BASS AMP: KT88 PP (or PPP) 6SN7 CF vs CC driver - diyAudio
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Old 7th March 2013, 10:26 AM   #1
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Default BASS AMP: KT88 PP (or PPP) 6SN7 CF vs CC driver

Comming from tube pre amps (bass guitar), I'm taking the plunge into tube power amps. One question that rises after reading and studying multiple schematics is the driver configuration used to drive the power pentodes, KT88 PP or PPP ultra linear in my case. I'd expect to see more CF's due to the low output impedance advantages, yet I mostly see 6SN7 in CC configuration. Can someone elaborate on the how and why for CC vs. CF? The drivers themselves will be provided with signal from a 12AX7 cathodyne with 56K plate and cathode resistors, comming from a 32dB pre amp. Any insight is very welcome.
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Old 7th March 2013, 11:26 AM   #2
DF96 is offline DF96  England
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Should be in Instruments and Amps?

Provided you are not running in AB2 with grid current you should not need a CF to drive KT88s, especially in a guitar amplifier where there won't be much HF. If you are using AB2 then a CF might be insufficient; use sand or a transformer instead.
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Old 7th March 2013, 04:46 PM   #3
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I'm into learning about tube power amps in general, so this section seemed ok, but feel free to move if it's better placed somewhere else.

The amp I have in mind will be AB1, so you're right, no grid current.
I guess, but please correct me if I'm wrong, the CC configuration is a bonus when it comes to a bigger signal swing presented tot the power tubes, so for a given input signal, either more power is put out, or more feedback can be used while getting the same output.
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Old 7th March 2013, 05:54 PM   #4
kevinkr is offline kevinkr  United States
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Moved to Instruments and Amps since this thread is about bass guitar amplifiers. All musical instrument amplifier threads really ought to be posted to Instrument and Amps.
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Old 7th March 2013, 07:37 PM   #5
JMFahey is offline JMFahey  Argentina
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Quote:
mostly see 6SN7
Where are you looking?
6SN7 haven't been popular in Guitar Amps since the 50's.
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Old 7th March 2013, 09:49 PM   #6
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Quote:
Originally Posted by JMFahey View Post
Where are you looking?
6SN7 haven't been popular in Guitar Amps since the 50's.
I'm not set on the 6SN7. It's just an example of a widely used low mu tube found in many (hi-fi and classic) power amps. I'm learning the basics of tube power amps at the moment, so hi-fi designs come by as well. I might go for a 12au7. The 6SN7 however has two advantages; high max plate voltage and linearity. For bass, linearity is not a bad thing in my book. Many awesome clean bass power amps out there. But whatever tube makes the cut, the common cathode vs cathode follower and understanding the (dis)advantages of both configuration was my initial reason for this thread.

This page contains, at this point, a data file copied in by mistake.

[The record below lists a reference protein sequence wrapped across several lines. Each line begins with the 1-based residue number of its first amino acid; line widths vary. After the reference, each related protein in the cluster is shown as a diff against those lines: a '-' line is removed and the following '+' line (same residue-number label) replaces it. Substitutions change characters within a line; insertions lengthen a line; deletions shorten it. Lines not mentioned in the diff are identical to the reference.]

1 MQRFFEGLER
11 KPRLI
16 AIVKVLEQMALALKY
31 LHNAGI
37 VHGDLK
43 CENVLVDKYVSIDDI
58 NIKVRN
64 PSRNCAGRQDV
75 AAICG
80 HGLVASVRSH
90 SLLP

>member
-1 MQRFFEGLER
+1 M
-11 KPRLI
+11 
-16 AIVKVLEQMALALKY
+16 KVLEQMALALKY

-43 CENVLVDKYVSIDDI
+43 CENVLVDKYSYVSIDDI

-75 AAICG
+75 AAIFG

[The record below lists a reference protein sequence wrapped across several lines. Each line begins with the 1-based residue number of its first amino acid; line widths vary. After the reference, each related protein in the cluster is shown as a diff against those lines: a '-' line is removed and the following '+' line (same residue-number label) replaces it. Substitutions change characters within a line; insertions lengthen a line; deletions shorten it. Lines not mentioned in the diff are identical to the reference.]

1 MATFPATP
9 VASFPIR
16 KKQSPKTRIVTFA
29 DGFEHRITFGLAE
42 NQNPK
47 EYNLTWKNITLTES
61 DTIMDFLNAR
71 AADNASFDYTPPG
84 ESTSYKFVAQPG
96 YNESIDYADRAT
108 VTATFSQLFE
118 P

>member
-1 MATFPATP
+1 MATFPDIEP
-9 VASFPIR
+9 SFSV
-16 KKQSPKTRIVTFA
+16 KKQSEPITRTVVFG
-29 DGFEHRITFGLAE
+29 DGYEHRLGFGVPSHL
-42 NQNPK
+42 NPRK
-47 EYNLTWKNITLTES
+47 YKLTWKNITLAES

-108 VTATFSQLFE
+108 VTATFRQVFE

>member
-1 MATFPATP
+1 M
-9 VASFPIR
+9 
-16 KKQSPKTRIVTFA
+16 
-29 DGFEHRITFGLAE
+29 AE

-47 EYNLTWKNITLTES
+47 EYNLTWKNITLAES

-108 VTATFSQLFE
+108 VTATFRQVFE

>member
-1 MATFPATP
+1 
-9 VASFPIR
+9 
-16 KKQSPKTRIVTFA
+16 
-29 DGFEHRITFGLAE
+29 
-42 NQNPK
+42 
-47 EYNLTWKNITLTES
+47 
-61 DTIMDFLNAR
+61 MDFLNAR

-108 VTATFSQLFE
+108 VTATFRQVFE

Last edited by funk1980; 7th March 2013 at 09:51 PM.
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Old 7th March 2013, 11:41 PM   #7
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A nos 6sn7 sounds real nice too, I put one in my new harmonica amp followed by a 6sc7, it just sounds fuller than a 12au7 and a 12ax7. but harder to get.
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Old 8th March 2013, 12:38 AM   #8
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You use cathode followers for 2 reasons:
1) To drive the Miller Capacitance of the Output Tubes at higher frequencies - for Pentode connected output tubes the Miller capacitance is not that much of a problem and for bass guitar you don't need to go all that high in frequency anyway. With Ultralinear connection the Miller Capacitance will be a more significant issue particularly for parallel push pull.
2) To keep low grid 1 to 0V resistances such that you can push the output tubes harder for higher output power (bass amps need grunt). THis can also be don using a 6SN7 or 12AU7 (or ECC99) CC Splitter with say 22K anode load resistors.

Some fellow HiFi crowd "cork sniffer" blasphemy.
Being from the HiFi crowd, might I suggest that you use some solid state.
Use a mosfet source follower direct coupled to grid1 for each output tube (just a grid stop in between). For best results current source load the source follower but a resistor load is OK. Ring of Two Transistor Current Sources work well, a small signal high beta transistor on the bottom and a MJE340 or similar on the top for some voltage withstand. Apply individual bias for each tube to the gates of the mosfet via 1M or 2M2 resistors. AC couple from a Standard 12AX7 diff amp Phase Splitter. 10nF caps should be ample due to teh high impedance seen at the mosfet gates. Don't forgrt protection zeners from gate to source or gate stoppers of 1K.

This will allow some AB2 action and you will be impressed with powerful and how quiet this arrangement is as a result of the low drive impedance taking firm control of output tube grid1 AND shunting output tube grid current noise to ground.

Cheers,
Ian
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Old 14th March 2013, 07:27 AM   #9
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On a different note, check out the new(ish) KT-120 tubes. 6 of them in AB2 PP ought to put out what, like maybe 400+ watts? And for a lot less money than a Mesa 400+.
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